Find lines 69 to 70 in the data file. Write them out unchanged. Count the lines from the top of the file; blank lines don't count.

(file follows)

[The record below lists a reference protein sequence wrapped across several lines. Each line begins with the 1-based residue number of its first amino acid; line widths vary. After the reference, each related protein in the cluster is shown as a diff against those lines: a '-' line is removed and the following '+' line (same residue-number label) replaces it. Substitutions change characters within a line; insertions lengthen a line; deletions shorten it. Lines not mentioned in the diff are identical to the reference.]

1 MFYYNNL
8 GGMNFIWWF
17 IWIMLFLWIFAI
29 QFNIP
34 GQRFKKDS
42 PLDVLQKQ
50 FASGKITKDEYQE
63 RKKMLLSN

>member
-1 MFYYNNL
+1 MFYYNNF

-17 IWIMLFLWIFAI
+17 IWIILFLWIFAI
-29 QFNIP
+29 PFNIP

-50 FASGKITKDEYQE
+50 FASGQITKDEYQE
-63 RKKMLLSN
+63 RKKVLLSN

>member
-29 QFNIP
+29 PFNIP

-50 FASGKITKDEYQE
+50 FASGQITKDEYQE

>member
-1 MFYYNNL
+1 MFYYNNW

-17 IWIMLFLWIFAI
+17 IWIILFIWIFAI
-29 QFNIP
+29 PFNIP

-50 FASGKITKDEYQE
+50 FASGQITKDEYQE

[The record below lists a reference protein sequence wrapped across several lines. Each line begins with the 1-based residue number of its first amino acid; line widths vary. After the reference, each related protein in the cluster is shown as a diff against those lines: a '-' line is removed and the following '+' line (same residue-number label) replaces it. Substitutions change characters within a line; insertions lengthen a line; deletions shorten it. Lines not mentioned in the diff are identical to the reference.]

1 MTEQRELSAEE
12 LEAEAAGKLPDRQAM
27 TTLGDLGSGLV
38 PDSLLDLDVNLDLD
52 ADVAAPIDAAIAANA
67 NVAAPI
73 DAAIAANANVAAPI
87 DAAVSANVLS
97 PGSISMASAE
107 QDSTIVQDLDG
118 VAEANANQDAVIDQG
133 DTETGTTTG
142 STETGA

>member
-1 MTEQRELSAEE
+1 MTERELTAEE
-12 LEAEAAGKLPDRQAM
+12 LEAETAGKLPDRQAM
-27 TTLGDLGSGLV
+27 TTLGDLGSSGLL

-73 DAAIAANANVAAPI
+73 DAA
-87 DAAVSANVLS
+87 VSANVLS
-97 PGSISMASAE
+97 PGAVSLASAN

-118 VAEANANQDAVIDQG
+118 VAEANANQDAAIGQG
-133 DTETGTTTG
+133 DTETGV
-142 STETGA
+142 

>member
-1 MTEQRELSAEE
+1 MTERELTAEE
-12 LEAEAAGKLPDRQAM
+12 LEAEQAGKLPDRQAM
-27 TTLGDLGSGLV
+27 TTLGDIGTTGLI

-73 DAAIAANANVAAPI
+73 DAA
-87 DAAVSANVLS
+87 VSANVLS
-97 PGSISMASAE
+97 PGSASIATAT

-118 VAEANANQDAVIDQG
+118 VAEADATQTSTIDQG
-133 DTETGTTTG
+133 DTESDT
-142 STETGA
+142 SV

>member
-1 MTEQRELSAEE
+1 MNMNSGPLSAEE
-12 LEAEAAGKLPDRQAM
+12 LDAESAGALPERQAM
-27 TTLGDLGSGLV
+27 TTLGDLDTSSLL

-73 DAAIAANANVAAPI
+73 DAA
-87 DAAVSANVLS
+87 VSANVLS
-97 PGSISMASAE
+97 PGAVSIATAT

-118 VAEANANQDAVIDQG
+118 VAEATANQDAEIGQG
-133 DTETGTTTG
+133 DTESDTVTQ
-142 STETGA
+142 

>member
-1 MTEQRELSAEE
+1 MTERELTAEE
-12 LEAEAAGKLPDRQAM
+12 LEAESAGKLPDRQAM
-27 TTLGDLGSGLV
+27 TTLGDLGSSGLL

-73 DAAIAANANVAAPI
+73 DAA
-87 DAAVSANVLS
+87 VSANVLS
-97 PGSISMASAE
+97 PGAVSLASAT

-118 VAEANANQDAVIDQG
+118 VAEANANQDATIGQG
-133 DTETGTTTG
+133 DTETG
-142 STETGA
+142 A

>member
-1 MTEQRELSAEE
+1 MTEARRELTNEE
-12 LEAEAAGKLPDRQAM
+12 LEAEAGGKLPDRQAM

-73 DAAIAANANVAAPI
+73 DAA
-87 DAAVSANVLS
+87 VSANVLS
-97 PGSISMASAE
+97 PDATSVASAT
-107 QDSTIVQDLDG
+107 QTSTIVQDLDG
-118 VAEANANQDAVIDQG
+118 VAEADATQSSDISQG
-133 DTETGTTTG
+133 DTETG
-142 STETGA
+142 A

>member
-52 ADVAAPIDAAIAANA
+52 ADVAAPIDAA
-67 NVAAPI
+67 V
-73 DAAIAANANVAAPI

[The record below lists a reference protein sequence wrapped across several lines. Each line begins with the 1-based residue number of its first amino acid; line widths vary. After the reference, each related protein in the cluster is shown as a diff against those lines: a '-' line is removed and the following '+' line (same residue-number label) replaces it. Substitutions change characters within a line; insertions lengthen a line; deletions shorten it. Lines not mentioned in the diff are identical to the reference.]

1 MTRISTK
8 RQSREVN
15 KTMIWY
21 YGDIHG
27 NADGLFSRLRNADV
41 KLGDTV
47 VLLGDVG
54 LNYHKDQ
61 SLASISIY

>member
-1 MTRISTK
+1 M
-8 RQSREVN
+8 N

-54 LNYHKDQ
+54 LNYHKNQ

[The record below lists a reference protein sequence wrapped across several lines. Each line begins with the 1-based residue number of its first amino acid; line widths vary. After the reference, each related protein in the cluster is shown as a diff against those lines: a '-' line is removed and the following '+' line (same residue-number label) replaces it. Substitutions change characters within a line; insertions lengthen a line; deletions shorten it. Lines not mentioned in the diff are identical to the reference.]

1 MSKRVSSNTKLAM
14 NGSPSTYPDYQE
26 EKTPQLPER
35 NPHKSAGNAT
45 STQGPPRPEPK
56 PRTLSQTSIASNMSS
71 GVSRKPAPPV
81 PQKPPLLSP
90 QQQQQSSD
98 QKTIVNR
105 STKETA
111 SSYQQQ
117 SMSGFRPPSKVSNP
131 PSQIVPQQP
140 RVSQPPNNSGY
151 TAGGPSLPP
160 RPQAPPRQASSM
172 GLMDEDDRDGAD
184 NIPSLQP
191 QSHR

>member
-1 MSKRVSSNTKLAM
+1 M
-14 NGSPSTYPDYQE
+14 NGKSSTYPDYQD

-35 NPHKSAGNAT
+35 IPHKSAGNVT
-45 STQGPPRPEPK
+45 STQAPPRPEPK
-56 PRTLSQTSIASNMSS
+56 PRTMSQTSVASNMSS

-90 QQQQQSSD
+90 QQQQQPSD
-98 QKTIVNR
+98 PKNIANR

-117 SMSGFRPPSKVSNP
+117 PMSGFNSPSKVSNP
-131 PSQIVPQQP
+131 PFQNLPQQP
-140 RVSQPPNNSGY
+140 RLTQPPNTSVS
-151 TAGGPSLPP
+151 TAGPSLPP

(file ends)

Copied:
-1 MTEQRELSAEE
+1 MTERELTAEE